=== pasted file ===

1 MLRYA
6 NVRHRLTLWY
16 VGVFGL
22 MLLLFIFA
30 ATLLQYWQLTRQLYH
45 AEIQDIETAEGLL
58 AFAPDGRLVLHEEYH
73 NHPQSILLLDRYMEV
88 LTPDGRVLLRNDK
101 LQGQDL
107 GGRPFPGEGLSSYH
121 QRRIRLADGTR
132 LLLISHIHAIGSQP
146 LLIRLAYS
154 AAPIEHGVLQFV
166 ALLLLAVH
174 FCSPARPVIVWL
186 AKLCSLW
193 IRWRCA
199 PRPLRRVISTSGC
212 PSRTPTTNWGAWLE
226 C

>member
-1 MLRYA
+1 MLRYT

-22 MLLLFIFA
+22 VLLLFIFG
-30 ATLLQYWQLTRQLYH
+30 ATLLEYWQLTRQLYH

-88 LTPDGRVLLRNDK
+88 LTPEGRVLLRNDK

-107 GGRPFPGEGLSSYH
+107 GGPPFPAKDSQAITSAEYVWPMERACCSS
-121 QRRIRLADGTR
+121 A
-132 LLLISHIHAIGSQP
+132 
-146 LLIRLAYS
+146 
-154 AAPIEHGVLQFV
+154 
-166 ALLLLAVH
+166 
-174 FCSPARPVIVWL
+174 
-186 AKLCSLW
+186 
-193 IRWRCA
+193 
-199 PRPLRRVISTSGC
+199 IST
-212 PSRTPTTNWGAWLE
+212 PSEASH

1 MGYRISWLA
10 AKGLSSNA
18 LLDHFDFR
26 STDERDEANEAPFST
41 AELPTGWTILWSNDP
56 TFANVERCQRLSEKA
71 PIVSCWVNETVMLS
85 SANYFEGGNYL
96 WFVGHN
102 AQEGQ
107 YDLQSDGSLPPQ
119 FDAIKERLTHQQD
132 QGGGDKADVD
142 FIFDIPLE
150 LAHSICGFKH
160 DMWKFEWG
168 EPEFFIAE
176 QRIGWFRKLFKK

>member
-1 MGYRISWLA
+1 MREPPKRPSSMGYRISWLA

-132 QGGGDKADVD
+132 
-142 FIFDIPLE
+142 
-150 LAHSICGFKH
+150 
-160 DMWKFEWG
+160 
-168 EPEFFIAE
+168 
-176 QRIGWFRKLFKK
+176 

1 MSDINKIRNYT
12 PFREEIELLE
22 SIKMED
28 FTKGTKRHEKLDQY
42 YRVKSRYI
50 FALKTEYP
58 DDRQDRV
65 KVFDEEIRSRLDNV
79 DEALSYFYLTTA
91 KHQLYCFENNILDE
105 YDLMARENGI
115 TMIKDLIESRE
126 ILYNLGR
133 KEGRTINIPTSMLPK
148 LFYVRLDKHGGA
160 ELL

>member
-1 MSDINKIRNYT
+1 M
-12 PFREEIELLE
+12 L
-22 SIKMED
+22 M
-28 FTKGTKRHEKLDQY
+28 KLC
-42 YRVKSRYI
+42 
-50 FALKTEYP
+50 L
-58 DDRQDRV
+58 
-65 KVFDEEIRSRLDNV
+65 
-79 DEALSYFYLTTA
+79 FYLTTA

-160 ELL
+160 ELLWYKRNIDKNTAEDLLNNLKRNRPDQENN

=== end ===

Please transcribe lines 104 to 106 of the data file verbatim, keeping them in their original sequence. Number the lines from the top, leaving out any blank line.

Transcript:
-1 MSDINKIRNYT
+1 M
-12 PFREEIELLE